‘Stephen Komninos’ Law’ Would Put Measures in Place to Better Address Reports of Abuse and Neglect in State-Licensed Facilities
Legislation sponsored by Assembly Democrats Valerie Vainieri Huttle, Gabriela Mosquera, Cleopatra Tucker, Angela McKnight, Raj Mukherji and Benjie Wimberly to better protect children and adults with development disabilities from potential abuse and neglect from caregivers gained approval from a Senate committee on Monday.
The bill (A-2503), known as “Stephen Komninos’ Law,” honors the memory of Stephen, an individual with developmental disabilities who died at the age of 22 while under the care of a private state-licensed facility for individuals with developmental disabilities. Stephen was a non-verbal young man who suffered through many substantiated incidents of abuse and neglect by caregivers. Tragically, the last incident resulted in his death.
“After suffering the tragic loss of Stephen Komninos, our goal is to prevent future tragedies,” said Vainieri Huttle (D-Bergen). “This bill will institute a major overhaul to our system to put protections in place to help uncover any incidents of abuse or neglect before they end in tragedy and ensure that these incidents are addressed as swiftly as possible and those responsible are held accountable. Ultimately, our goal is to create an environment that does not tolerate abuse, neglect, or exploitation of individuals with developmental disabilities.”
The bill would help protect and ensure accountability and transparency for adults and children with developmental disabilities through site visits, allowing a guardian or family member to attend or observe any investigation by the Department of Human Services in cases of abuse, neglect or exploitation and by increasing the penalty for certain crimes.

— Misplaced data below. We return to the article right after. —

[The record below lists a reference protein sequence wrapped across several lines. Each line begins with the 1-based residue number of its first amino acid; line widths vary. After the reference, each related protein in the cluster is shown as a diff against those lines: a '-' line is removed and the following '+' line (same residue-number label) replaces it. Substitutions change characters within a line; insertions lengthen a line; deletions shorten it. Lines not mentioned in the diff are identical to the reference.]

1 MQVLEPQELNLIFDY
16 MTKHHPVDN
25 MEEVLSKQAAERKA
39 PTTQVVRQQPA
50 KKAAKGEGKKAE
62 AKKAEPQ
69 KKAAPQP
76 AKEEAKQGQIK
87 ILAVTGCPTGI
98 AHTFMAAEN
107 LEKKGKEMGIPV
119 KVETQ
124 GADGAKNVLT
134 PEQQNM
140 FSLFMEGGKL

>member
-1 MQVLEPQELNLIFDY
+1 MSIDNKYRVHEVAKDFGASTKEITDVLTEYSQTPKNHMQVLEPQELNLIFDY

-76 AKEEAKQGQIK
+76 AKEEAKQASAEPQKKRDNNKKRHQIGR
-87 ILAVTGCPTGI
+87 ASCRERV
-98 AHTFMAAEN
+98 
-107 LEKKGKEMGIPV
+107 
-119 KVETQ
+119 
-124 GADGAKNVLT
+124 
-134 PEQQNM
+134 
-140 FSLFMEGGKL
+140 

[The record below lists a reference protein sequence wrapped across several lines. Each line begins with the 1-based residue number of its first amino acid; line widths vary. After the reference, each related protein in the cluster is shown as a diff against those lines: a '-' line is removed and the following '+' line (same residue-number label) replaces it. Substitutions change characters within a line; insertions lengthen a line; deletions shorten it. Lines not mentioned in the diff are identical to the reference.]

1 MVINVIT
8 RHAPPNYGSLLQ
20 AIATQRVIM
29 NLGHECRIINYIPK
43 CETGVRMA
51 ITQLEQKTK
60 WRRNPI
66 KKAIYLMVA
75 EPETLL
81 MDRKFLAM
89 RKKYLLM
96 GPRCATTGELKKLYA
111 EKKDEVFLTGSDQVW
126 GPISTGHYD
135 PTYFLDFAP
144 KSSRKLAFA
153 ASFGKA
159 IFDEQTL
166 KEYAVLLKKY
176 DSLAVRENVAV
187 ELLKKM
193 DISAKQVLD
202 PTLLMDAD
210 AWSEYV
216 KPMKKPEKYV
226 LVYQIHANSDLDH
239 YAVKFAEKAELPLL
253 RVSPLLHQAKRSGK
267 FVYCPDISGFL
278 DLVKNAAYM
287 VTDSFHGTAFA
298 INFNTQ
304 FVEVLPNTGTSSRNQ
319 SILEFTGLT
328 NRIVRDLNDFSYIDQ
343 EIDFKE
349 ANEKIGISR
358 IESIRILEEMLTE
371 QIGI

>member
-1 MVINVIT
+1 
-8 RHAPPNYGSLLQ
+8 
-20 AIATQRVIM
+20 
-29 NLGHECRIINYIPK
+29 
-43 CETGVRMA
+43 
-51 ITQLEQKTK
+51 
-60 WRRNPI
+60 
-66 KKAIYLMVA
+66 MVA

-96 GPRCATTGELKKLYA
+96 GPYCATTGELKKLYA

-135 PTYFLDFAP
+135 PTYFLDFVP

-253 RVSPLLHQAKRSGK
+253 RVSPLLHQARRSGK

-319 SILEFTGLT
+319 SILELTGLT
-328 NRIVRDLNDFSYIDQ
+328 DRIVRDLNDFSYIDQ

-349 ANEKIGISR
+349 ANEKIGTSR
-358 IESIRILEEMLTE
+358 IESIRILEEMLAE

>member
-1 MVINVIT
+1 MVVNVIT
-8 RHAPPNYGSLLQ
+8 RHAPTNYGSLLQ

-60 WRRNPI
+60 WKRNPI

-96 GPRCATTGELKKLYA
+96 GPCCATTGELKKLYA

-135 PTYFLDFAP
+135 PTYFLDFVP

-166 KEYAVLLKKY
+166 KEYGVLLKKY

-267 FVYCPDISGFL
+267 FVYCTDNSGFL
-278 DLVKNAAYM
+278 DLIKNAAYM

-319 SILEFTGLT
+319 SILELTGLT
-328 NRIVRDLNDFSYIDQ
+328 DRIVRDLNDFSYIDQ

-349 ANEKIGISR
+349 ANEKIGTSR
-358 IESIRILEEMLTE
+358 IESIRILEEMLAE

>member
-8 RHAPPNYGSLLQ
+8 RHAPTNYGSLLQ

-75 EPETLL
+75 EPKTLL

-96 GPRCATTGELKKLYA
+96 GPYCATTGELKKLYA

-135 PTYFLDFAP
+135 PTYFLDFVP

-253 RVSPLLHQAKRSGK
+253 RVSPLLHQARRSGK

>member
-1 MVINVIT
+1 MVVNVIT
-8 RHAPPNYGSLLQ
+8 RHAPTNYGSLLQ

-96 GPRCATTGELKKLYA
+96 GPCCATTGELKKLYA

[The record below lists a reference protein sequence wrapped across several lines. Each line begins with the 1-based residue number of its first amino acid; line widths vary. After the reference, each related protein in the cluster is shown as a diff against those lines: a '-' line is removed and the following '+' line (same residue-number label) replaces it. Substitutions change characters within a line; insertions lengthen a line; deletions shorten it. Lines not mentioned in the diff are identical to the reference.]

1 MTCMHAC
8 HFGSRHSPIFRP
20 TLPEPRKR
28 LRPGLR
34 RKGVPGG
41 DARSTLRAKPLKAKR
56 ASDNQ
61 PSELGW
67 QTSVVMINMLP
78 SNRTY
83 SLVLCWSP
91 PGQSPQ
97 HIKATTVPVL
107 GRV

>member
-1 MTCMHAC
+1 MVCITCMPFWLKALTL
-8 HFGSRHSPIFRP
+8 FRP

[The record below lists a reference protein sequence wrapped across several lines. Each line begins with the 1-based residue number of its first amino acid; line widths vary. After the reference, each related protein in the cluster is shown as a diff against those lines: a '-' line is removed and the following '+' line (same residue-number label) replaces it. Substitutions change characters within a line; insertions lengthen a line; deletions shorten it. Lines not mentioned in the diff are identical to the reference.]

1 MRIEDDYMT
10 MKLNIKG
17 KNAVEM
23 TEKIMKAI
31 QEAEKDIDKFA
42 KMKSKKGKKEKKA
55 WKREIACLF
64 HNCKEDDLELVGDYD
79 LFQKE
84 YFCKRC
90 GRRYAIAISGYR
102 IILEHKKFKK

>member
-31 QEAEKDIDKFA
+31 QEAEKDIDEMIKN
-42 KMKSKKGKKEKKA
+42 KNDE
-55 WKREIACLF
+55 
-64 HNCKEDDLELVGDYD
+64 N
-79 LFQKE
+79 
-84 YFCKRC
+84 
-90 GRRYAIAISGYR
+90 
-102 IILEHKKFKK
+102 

“Sadly, the people most in need of our help and compassion often are considered easy targets for abuse and maltreatment,” said Mosquera (D-Camden/Gloucester). “The provisions in this bill will hopefully provide greater peace of mind for families by ensuring that facilities charged with helping their loved ones don’t actually end up causing the most damage.”
“Under the bill, the DHS commissioner would designate employees to conduct at least two unannounced site visits annually to randomly evaluate whether the individuals with developmental disabilities who are receiving services from a state licensed program, living arrangement or facility are at risk of, or are being subjected to, abuse, neglect, or exploitation by a caregiver,” said Tucker (D-Essex).